|US7142960||14 Oct 2004||28 Nov 2006||Snap-On Incorporated||Prioritized test procedure and step display using statistical feedback|
|US7162741||30 Jul 2002||9 Jan 2007||The Trustees Of Columbia University In The City Of New York||System and methods for intrusion detection with dynamic window sizes|
|US7165216||14 Jan 2004||16 Jan 2007||Xerox Corporation||Systems and methods for converting legacy and proprietary documents into extended mark-up language format|
|US7171372||7 Aug 2001||30 Jan 2007||General Electric Company||Computerized method and system for guiding service personnel to select a preferred work site for servicing transportation equipment|
|US7203881||29 Jun 2004||10 Apr 2007||Sun Microsystems, Inc.||System and method for simulating system operation|
|US7209815||28 Dec 2004||24 Apr 2007||Snap-On Incorporated||Test procedures using pictures|
|US7209817||28 Mar 2005||24 Apr 2007||General Electric Company||Diagnosis and repair system and method|
|US7209860||7 Jul 2003||24 Apr 2007||Snap-On Incorporated||Distributed expert diagnostic service and system|
|US7251535||6 Feb 2004||31 Jul 2007||Rockwell Automation Technologies, Inc.||Location based diagnostics method and apparatus|
|US7272475||2 Dec 2004||18 Sep 2007||General Motors Corporation||Method for updating vehicle diagnostics software|
|US7272756||3 May 2005||18 Sep 2007||Agere Systems Inc.||Exploitive test pattern apparatus and method|
|US7286047||7 Oct 2004||23 Oct 2007||General Motors Corporation||Telematics system diagnostics logic analyzer|
|US7373225||25 Jul 2005||13 May 2008||Snap-On Incorporated||Method and system for optimizing vehicle diagnostic trees using similar templates|
|US7376497||10 Jan 2003||20 May 2008||Innova Electronics Corporation||Use of automotive diagnostics console to diagnose vehicle|
|US7379846 *||29 Jun 2004||27 May 2008||Sun Microsystems, Inc.||System and method for automated problem diagnosis|
|US7400954||24 Sep 2004||15 Jul 2008||General Motors Corporation||System and method for data correlation within a telematics communication system|
|US7409317||22 Nov 2005||5 Aug 2008||International Business Machines Corporation||Diagnostic method and system|
|US7428663||1 Jun 2004||23 Sep 2008||Alcatel Lucent||Electronic device diagnostic methods and systems|
|US7430535||18 Apr 2002||30 Sep 2008||General Electric Capital Corporation||Methods and systems for identifying prospective customers and managing deals|
|US7444216||14 Jan 2005||28 Oct 2008||Mobile Productivity, Inc.||User interface for display of task specific information|
|US7483774||21 Dec 2006||27 Jan 2009||Caterpillar Inc.||Method and system for intelligent maintenance|
|US7555376||14 Dec 2004||30 Jun 2009||Snap-On Incorporated||Dynamic information method and system|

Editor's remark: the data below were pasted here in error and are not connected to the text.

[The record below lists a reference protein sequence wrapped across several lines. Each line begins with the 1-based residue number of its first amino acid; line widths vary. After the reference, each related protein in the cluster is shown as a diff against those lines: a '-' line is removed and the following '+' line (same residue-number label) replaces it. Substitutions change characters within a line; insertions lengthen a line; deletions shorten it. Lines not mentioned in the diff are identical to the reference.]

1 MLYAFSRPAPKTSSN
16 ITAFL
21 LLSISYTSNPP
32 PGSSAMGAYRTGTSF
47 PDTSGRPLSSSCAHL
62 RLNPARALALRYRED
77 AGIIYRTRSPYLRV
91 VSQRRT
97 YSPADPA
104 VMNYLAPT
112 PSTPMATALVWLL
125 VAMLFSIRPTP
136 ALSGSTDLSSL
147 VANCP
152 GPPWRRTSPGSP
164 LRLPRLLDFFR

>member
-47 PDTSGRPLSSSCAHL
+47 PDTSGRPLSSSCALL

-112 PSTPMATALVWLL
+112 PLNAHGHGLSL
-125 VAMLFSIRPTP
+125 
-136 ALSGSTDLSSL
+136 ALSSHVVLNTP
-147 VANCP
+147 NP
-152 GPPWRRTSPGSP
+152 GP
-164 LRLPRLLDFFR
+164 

|US7565333||8 Apr 2005||21 Jul 2009||Caterpillar Inc.||Control system and method|
|US7610127||8 Mar 2006||27 Oct 2009||Delphi Technologies, Inc.||Vehicle stability monitoring system and method and article of manufacture for determining vehicle stability|
|US7636622||14 Jun 2006||22 Dec 2009||Spx Corporation||Interactive schematic generating method and apparatus for a vehicle diagnostic procedure|
|US7643912 *||1 Nov 2006||5 Jan 2010||Hypertech, Inc.||Programmable automotive computer method and apparatus with accelerometer input|
|US7643916||14 Jun 2006||5 Jan 2010||Spx Corporation||Vehicle state tracking method and apparatus for diagnostic testing|
|US7647349||22 Nov 2005||12 Jan 2010||Xerox Corporation||System with user directed enrichment and import/export control|
|US7715961||28 Apr 2005||11 May 2010||Agnik, Llc||Onboard driver, vehicle and fleet data mining|
|US7739007||29 Mar 2006||15 Jun 2010||Snap-On Incorporated||Vehicle diagnostic method and system with intelligent data collection|
|US7751955||30 Jun 2006||6 Jul 2010||Spx Corporation||Diagnostics data collection and analysis method and apparatus to diagnose vehicle component failures|
|US7752224||13 Jan 2006||6 Jul 2010||Microsoft Corporation||Programmability for XML data store for documents|
|US7761591||16 Dec 2005||20 Jul 2010||Jean A. Graham||Central work-product management system for coordinated collaboration with remote users|
|US7765040||14 Jun 2006||27 Jul 2010||Spx Corporation||Reverse failure analysis method and apparatus for diagnostic testing|
|US7778746||18 Mar 2003||17 Aug 2010||Club Car, Inc.||Control and diagnostics system and method for vehicles|
|US7788096||3 Sep 2002||31 Aug 2010||Microsoft Corporation||Method and apparatus for generating decision tree questions for speech processing|
|US7809482||4 Apr 2007||5 Oct 2010||Spx Corporation||Diagnostic tool with advanced diagnostic capabilities|
|US7853435||17 May 2004||14 Dec 2010||Lincoln Global, Inc.||System and method for facilitating welding system diagnostics|
|US7860620||9 May 2007||28 Dec 2010||Omron Corporation||Inspection apparatus|
|US7865278||14 Jun 2006||4 Jan 2011||Spx Corporation||Diagnostic test sequence optimization method and apparatus|
|US7882394||11 Jul 2006||1 Feb 2011||Brooks Automation, Inc.||Intelligent condition-monitoring and fault diagnostic system for predictive maintenance|
|US7925397||4 Jan 2010||12 Apr 2011||Spx Corporation||Vehicle state tracking method and apparatus for diagnostic testing|